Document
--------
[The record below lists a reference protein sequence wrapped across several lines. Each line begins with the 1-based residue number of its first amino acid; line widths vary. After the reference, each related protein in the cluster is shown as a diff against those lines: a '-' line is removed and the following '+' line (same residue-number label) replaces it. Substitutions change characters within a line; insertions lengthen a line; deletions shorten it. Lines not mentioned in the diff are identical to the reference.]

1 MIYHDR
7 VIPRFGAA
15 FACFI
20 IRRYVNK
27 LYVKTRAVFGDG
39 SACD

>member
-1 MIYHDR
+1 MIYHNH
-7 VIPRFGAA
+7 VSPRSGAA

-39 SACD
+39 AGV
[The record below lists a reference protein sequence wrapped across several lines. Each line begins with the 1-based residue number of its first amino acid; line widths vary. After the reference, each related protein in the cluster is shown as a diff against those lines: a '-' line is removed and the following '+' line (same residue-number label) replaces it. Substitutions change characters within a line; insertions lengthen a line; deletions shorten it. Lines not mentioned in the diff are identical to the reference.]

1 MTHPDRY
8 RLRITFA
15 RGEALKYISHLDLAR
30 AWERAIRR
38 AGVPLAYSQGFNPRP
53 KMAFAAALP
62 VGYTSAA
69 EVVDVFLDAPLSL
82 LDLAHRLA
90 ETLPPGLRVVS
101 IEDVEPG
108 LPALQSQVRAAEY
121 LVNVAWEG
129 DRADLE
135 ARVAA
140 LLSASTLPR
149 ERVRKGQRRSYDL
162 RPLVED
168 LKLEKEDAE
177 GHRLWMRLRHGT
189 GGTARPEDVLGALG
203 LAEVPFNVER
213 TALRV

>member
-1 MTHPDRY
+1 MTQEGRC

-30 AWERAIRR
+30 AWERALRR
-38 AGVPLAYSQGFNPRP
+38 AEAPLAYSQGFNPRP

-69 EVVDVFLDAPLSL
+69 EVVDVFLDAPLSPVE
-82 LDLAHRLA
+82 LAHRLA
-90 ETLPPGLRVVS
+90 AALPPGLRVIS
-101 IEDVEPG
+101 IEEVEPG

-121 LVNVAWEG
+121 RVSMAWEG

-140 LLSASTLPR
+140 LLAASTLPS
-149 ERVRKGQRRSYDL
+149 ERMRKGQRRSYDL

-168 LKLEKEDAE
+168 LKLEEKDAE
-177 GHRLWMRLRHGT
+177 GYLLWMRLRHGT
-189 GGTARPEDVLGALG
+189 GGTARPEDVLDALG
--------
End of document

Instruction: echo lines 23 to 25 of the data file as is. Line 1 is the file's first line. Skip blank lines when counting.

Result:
69 EVVDVFLDAPLSL
82 LDLAHRLA
90 ETLPPGLRVVS